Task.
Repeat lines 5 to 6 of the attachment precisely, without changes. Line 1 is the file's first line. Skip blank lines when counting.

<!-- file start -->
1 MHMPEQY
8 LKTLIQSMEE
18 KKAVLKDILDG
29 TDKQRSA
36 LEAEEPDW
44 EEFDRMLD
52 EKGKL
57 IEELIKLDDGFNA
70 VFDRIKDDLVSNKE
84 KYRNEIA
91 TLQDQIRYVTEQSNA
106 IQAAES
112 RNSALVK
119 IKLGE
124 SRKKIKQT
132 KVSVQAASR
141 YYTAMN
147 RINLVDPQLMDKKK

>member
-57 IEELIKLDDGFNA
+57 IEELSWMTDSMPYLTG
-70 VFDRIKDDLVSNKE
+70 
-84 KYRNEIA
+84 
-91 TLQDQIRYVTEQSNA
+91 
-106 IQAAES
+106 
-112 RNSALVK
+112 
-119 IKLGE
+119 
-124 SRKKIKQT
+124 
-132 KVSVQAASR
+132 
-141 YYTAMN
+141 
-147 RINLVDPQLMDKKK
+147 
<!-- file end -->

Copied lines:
36 LEAEEPDW
44 EEFDRMLD